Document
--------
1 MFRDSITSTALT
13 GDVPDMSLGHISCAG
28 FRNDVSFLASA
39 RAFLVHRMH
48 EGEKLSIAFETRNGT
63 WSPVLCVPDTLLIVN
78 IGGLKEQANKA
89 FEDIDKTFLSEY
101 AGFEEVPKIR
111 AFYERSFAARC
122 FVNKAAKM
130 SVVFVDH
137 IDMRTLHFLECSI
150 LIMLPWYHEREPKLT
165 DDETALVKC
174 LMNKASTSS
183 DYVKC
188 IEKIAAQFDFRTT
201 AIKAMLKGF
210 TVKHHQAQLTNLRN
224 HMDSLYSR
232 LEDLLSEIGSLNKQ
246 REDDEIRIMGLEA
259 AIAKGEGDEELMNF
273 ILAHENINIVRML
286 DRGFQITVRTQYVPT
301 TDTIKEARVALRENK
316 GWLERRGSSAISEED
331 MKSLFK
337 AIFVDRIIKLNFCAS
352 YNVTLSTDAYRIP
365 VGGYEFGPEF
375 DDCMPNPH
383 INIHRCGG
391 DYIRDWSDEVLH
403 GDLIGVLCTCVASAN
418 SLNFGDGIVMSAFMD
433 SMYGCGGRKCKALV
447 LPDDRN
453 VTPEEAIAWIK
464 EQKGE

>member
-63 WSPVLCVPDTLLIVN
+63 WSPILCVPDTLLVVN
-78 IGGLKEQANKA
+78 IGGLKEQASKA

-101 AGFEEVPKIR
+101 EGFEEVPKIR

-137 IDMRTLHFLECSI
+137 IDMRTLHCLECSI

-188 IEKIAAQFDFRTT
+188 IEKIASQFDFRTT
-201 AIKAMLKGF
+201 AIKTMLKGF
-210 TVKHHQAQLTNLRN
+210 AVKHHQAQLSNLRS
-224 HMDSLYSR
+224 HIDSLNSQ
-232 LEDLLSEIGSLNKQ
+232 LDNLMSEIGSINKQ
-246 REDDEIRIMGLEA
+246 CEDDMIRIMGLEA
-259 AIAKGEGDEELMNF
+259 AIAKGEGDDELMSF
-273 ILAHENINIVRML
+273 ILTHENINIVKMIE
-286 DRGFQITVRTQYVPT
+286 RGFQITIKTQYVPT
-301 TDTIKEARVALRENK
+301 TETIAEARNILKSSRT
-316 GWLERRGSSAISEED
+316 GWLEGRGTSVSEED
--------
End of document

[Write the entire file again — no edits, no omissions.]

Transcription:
1 MFRDSITSTALT
13 GDVPDMSLGHISCAG
28 FRNDVSFLASA
39 RAFLVHRMH
48 EGEKLSIAFETRNGT
63 WSPVLCVPDTLLIVN
78 IGGLKEQANKA
89 FEDIDKTFLSEY
101 AGFEEVPKIR
111 AFYERSFAARC
122 FVNKAAKM
130 SVVFVDH
137 IDMRTLHFLECSI
150 LIMLPWYHEREPKLT
165 DDETALVKC
174 LMNKASTSS
183 DYVKC
188 IEKIAAQFDFRTT
201 AIKAMLKGF
210 TVKHHQAQLTNLRN
224 HMDSLYSR
232 LEDLLSEIGSLNKQ
246 REDDEIRIMGLEA
259 AIAKGEGDEELMNF
273 ILAHENINIVRML
286 DRGFQITVRTQYVPT
301 TDTIKEARVALRENK
316 GWLERRGSSAISEED
331 MKSLFK
337 AIFVDRIIKLNFCAS
352 YNVTLSTDAYRIP
365 VGGYEFGPEF
375 DDCMPNPH
383 INIHRCGG
391 DYIRDWSDEVLH
403 GDLIGVLCTCVASAN
418 SLNFGDGIVMSAFMD
433 SMYGCGGRKCKALV
447 LPDDRN
453 VTPEEAIAWIK
464 EQKGE

>member
-63 WSPVLCVPDTLLIVN
+63 WSPILCVPDTLLVVN
-78 IGGLKEQANKA
+78 IGGLKEQASKA

-101 AGFEEVPKIR
+101 EGFEEVPKIR

-137 IDMRTLHFLECSI
+137 IDMRTLHCLECSI

-188 IEKIAAQFDFRTT
+188 IEKIASQFDFRTT
-201 AIKAMLKGF
+201 AIKTMLKGF
-210 TVKHHQAQLTNLRN
+210 AVKHHQAQLSNLRS
-224 HMDSLYSR
+224 HIDSLNSQ
-232 LEDLLSEIGSLNKQ
+232 LDNLMSEIGSINKQ
-246 REDDEIRIMGLEA
+246 CEDDMIRIMGLEA
-259 AIAKGEGDEELMNF
+259 AIAKGEGDDELMSF
-273 ILAHENINIVRML
+273 ILTHENINIVKMIE
-286 DRGFQITVRTQYVPT
+286 RGFQITIKTQYVPT
-301 TDTIKEARVALRENK
+301 TETIAEARNILKSSRT
-316 GWLERRGSSAISEED
+316 GWLEGRGTSVSEED